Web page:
Teaching the Taboo: Courage and Imagination in the Classroom

Julie Searle (Martin Luther King Middle School, Berkeley, CA)

Journal of Educational Administration

ISSN: 0957-8234

Article publication date: 5 July 2011




Searle, J. (2011), "Teaching the Taboo: Courage and Imagination in the Classroom", Journal of Educational Administration, Vol. 49 No. 4, pp. 460-461. https://doi.org/10.1108/095782311



Emerald Group Publishing Limited

Copyright © 2011, Emerald Group Publishing Limited

Teaching the Taboo: Courage and Imagination in the Classroom by Rick Ayers and William Ayers is a generous and downright thrilling resource for how to do what we know in our hearts to be the most powerful teaching, but have almost no encouragement to practice.

After almost ten years of teaching English and History in a Berkeley public middle school, I have been thinking about just what makes me continue to be excited about going to work in the morning, and what gives my students the sense that being in my classroom matters to them. Ayers and Ayers have created a manual for teaching that also feels like a multi‐layered, story‐rich letter to all of us who want to be our bravest selves in the precious time we have with our students.

Teaching the Taboo: Courage and Imagination in the Classroom supports the idea that as a middle school teacher I need to navigate the wild era of pre‐adolescence not by being quiet, more predictable, and running an ever‐tighter ship, but by acknowledging and inviting the messy and complicated dynamic that is our shared world. The Ayers brothers recognize the importance of empathy and affection in the classroom, not as a shallow, make‐nice, passive acceptance, but as a radical assertion that everyone in the room is welcomed into meaningful conversations. There is the premise that we have loving regard for our students and their stories, but within that regard must be an urgent and engaged challenge to take intellectual risks, notice what we are noticing, and have dialogue that is dangerous in a good way.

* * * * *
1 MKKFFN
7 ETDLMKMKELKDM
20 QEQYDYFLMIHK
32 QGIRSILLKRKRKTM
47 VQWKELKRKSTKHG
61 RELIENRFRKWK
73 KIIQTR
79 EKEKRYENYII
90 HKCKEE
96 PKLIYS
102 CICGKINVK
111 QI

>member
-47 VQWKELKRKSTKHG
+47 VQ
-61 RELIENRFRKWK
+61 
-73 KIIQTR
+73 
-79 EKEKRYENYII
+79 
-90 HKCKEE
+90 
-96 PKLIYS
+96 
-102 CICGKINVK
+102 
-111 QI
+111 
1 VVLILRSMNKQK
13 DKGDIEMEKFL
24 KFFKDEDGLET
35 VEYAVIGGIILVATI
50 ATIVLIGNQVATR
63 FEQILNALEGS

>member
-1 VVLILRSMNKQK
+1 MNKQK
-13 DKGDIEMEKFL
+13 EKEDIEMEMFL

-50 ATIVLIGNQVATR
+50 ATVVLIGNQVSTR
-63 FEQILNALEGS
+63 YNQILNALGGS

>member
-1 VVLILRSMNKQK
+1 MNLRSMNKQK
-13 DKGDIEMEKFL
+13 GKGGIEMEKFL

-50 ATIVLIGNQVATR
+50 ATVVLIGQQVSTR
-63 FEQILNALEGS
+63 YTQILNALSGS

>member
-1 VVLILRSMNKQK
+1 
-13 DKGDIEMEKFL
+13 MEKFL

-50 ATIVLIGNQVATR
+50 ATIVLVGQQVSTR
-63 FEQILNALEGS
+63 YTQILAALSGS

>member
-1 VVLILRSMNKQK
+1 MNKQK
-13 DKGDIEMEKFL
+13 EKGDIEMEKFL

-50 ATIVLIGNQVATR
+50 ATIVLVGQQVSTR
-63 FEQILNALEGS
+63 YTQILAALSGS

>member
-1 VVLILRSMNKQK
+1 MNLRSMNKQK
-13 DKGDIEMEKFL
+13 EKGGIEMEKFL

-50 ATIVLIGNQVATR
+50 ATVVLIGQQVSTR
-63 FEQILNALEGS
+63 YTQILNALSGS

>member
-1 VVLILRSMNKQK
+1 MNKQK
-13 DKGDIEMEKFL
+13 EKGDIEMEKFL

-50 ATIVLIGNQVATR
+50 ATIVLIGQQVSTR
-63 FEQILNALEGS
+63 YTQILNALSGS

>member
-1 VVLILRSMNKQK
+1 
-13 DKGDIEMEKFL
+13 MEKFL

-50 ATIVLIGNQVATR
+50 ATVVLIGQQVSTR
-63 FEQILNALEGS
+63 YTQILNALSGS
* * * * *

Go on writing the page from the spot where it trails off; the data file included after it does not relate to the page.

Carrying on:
On a practical level, the book is a reminder and guide to creating democracy in school as we consider everything from how students seats are chosen, to what shared literature we take on, to what questions we invite. More than any other book I have come across since I began teaching, this one brings up just the questions I want to ask myself throughout my teaching day: How can I be more honest? How can I convey to my young students that I take them seriously? What particular practices or uses of language best inspire us to laugh, argue, create, and listen to each other?

Best of all, this book inspires teachers to challenge themselves to make their own way, not to simply react to toxic policies or “make the lesson interesting”, but to do what organizer George Lakey calls “living and loving on your edge”. By making a commitment to teach the taboo, we reject stale and enervating days and welcome a teaching practice that is alive, honest and forever unfinished. If you are an education student, a new teacher, or a veteran, you need this book.

A About the reviewer

Julie Searle is an English and History teacher at Martin Luther King Middle School in Berkeley (home of the Edible Schoolyard kitchen/organic garden program). Julie advocates for arts‐based education and often brings spoken word artists and visual art into the classroom. She is a contributor to Handbook of Social Justice in Education and Dear Maxine.

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